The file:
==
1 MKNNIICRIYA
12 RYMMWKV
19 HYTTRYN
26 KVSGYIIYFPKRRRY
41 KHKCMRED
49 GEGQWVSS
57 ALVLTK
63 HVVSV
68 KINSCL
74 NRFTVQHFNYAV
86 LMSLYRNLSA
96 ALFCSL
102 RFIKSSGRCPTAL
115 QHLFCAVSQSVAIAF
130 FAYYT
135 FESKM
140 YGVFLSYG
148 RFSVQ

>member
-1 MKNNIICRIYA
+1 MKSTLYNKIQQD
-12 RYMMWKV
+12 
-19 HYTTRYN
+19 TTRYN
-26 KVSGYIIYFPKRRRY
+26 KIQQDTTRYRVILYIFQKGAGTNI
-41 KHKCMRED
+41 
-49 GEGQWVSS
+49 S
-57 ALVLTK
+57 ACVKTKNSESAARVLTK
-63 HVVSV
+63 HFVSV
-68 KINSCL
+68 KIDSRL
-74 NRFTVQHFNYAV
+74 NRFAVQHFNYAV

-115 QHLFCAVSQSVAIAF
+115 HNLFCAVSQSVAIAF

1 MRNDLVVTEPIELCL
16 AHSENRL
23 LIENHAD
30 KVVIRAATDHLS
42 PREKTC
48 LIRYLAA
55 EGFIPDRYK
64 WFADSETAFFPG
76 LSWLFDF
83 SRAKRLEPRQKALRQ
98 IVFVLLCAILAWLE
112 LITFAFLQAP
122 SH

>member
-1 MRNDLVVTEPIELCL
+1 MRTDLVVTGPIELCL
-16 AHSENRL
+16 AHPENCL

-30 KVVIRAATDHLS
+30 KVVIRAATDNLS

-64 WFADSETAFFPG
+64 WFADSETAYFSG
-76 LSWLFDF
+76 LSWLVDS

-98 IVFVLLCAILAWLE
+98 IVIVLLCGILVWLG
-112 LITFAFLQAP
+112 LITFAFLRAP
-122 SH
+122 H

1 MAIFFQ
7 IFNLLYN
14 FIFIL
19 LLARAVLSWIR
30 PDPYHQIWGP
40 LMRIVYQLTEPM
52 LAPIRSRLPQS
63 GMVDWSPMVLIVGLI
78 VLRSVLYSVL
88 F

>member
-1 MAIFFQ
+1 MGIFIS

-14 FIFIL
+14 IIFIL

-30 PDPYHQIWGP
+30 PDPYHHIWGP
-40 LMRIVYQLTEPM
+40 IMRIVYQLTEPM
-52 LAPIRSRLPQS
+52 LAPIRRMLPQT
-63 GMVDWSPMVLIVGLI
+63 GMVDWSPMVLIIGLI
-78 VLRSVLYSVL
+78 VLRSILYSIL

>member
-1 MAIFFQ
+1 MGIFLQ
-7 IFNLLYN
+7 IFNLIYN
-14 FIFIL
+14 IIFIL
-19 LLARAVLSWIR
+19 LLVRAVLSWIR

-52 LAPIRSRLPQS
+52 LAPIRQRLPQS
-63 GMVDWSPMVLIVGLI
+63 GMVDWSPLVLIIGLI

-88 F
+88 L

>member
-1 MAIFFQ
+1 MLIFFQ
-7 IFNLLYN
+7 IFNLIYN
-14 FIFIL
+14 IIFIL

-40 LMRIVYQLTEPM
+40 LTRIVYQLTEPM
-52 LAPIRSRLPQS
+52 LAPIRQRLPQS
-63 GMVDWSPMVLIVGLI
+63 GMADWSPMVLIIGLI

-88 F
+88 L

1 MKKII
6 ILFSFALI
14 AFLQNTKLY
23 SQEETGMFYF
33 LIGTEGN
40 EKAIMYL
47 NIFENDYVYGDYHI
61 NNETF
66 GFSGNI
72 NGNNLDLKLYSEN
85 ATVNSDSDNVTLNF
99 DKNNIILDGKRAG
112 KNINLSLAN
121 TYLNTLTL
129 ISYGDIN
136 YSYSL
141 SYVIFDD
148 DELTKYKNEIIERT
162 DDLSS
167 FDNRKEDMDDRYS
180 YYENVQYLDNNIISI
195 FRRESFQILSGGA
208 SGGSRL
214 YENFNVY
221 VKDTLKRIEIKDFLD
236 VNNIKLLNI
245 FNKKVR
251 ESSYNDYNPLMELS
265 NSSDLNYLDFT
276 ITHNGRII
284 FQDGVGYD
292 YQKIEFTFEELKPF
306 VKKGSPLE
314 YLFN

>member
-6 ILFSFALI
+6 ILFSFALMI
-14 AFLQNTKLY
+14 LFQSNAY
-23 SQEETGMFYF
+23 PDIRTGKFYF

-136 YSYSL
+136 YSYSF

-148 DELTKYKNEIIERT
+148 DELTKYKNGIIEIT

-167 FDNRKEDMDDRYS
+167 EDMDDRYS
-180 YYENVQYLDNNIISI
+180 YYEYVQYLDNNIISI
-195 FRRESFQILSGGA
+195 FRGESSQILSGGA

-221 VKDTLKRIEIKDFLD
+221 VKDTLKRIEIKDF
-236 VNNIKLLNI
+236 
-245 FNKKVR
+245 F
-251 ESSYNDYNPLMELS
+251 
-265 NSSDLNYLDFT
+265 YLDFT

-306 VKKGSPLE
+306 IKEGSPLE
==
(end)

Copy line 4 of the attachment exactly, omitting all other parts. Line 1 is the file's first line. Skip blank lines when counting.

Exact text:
26 KVSGYIIYFPKRRRY